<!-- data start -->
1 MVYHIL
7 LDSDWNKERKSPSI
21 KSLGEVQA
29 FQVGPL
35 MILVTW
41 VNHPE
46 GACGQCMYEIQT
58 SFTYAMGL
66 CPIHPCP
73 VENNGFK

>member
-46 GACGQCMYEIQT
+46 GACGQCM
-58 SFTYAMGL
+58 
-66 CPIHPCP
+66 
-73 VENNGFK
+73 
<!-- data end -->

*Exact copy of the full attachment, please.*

1 MVYHIL
7 LDSDWNKERKSPSI
21 KSLGEVQA
29 FQVGPL
35 MILVTW
41 VNHPE
46 GACGQCMYEIQT
58 SFTYAMGL
66 CPIHPCP
73 VENNGFK

>member
-46 GACGQCMYEIQT
+46 GACGQCM
-58 SFTYAMGL
+58 
-66 CPIHPCP
+66 
-73 VENNGFK
+73 